That was only three years ago. Since then, the Mets have:
- Been bounced from a wild-card game by Conor Gillaspie
- Had a 92-loss season
- Started over with a new manager
That wasn’t the way Sandy Alderson and Terry Collins drew it up, I don’t think.
Of the vaunted rotation consisting of Matt Harvey, Noah Syndergaard, Jacob deGrom, Steven Matz and Zack Wheeler, not one of those pitchers has gotten through an entire season injury-free. deGrom was the only one who did last year, and the Mets wound up giving starts last year to Tommy Milone, Adam Wilk and someone named Tyler Pill.
Not optimal for them, I think you’ll agree.
They’re going to try a lot of those guys again. Harvey came back last September and made a couple of starts, including one at Wrigley Field that can charitably be called batting practice for the Cubs. Syndergaard made five starts in April, missed most of the year and returned in late September. Matz pitched in June, July and August, but not in any other months.
You get the idea. These guys are good, but have not been able to stay healthy. Perhaps new manager Mickey Callaway, the former Indians pitching coach, will be able to help them do that.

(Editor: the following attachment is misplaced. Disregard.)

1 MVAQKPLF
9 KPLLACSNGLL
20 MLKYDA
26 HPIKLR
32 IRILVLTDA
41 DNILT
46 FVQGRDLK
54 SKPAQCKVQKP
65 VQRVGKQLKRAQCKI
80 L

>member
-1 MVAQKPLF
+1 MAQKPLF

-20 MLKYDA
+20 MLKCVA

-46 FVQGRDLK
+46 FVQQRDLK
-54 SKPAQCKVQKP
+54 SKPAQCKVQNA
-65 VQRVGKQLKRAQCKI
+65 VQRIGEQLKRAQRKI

Closer Jeurys Familia, who also missed significant time last year, returns, and healthy, or so the Mets hope. If he’s not, former Marlins closer A.J. Ramos is available. Anthony Swarzak, who became a good setup man last year split between the White Sox and Brewers, will have that role for the Mets.
I haven’t spoken much about the Mets offense. They were in the middle of the pack last year with 735 runs. They’ll have a new third baseman in Todd Frazier, who hits lots of home runs but who has hit .220 the last two years, despite 67 home runs, and who struck out 288 times in 1,064 at-bats over those seasons (27.1 percent K rate). The New York-area native should be happy playing at home, at least.
The Mets are going to try whatever’s left of Adrian Gonzalez at first base. A-Gon, who turns 36 in May, had the worst year of his career in 2017, hitting just three home runs in 71 games, and was left off the Dodgers’ playoff roster. The Mets would probably take a year from him similar to his 2016 season (.285/.349/.435, 18 HR, 2.1 bWAR), since they’re only responsible for the major-league minimum on his deal (the Braves are paying the rest, don’t ask).
I don’t expect the Mets to contend, and neither does anyone else, really. But if those starters suddenly put together 100 percent healthy seasons, you never know.
The Cubs and Mets will meet seven times this year: May 31 through June 3 at Citi Field, and August 27-29 at Wrigley Field.